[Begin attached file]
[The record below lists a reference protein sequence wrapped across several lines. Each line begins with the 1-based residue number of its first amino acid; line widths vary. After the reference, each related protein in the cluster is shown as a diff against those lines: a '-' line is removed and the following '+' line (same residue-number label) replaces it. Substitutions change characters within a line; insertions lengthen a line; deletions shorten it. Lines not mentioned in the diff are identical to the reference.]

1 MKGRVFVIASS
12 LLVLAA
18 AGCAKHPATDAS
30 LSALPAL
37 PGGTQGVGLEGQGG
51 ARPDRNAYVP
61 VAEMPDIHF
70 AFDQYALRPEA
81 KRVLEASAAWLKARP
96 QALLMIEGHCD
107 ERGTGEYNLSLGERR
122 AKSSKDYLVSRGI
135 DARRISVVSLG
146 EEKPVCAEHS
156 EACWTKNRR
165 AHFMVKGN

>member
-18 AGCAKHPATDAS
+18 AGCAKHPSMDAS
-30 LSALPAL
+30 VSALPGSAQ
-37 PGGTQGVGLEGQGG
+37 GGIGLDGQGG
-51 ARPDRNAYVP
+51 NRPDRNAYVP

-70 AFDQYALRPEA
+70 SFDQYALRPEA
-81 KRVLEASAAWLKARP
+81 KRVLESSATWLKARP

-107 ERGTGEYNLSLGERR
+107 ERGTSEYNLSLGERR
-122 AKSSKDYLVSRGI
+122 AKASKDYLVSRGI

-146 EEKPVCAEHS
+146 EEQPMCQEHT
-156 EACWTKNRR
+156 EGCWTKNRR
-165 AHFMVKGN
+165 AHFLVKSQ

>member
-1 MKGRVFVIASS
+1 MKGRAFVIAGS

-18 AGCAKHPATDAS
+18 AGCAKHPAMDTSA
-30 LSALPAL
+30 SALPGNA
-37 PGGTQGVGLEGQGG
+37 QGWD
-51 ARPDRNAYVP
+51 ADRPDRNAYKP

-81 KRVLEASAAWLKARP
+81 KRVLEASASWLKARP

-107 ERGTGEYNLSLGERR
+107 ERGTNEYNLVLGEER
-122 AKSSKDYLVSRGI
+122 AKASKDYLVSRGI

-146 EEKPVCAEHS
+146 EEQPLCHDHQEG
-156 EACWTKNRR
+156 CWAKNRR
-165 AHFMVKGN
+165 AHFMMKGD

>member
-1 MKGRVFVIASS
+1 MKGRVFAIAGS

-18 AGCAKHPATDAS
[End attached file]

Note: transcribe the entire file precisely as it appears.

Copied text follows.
[The record below lists a reference protein sequence wrapped across several lines. Each line begins with the 1-based residue number of its first amino acid; line widths vary. After the reference, each related protein in the cluster is shown as a diff against those lines: a '-' line is removed and the following '+' line (same residue-number label) replaces it. Substitutions change characters within a line; insertions lengthen a line; deletions shorten it. Lines not mentioned in the diff are identical to the reference.]

1 MKGRVFVIASS
12 LLVLAA
18 AGCAKHPATDAS
30 LSALPAL
37 PGGTQGVGLEGQGG
51 ARPDRNAYVP
61 VAEMPDIHF
70 AFDQYALRPEA
81 KRVLEASAAWLKARP
96 QALLMIEGHCD
107 ERGTGEYNLSLGERR
122 AKSSKDYLVSRGI
135 DARRISVVSLG
146 EEKPVCAEHS
156 EACWTKNRR
165 AHFMVKGN

>member
-18 AGCAKHPATDAS
+18 AGCAKHPSMDAS
-30 LSALPAL
+30 VSALPGSAQ
-37 PGGTQGVGLEGQGG
+37 GGIGLDGQGG
-51 ARPDRNAYVP
+51 NRPDRNAYVP

-70 AFDQYALRPEA
+70 SFDQYALRPEA
-81 KRVLEASAAWLKARP
+81 KRVLESSATWLKARP

-107 ERGTGEYNLSLGERR
+107 ERGTSEYNLSLGERR
-122 AKSSKDYLVSRGI
+122 AKASKDYLVSRGI

-146 EEKPVCAEHS
+146 EEQPMCQEHT
-156 EACWTKNRR
+156 EGCWTKNRR
-165 AHFMVKGN
+165 AHFLVKSQ

>member
-1 MKGRVFVIASS
+1 MKGRAFVIAGS

-18 AGCAKHPATDAS
+18 AGCAKHPAMDTSA
-30 LSALPAL
+30 SALPGNA
-37 PGGTQGVGLEGQGG
+37 QGWD
-51 ARPDRNAYVP
+51 ADRPDRNAYKP

-81 KRVLEASAAWLKARP
+81 KRVLEASASWLKARP

-107 ERGTGEYNLSLGERR
+107 ERGTNEYNLVLGEER
-122 AKSSKDYLVSRGI
+122 AKASKDYLVSRGI

-146 EEKPVCAEHS
+146 EEQPLCHDHQEG
-156 EACWTKNRR
+156 CWAKNRR
-165 AHFMVKGN
+165 AHFMMKGD

>member
-1 MKGRVFVIASS
+1 MKGRVFAIAGS

-18 AGCAKHPATDAS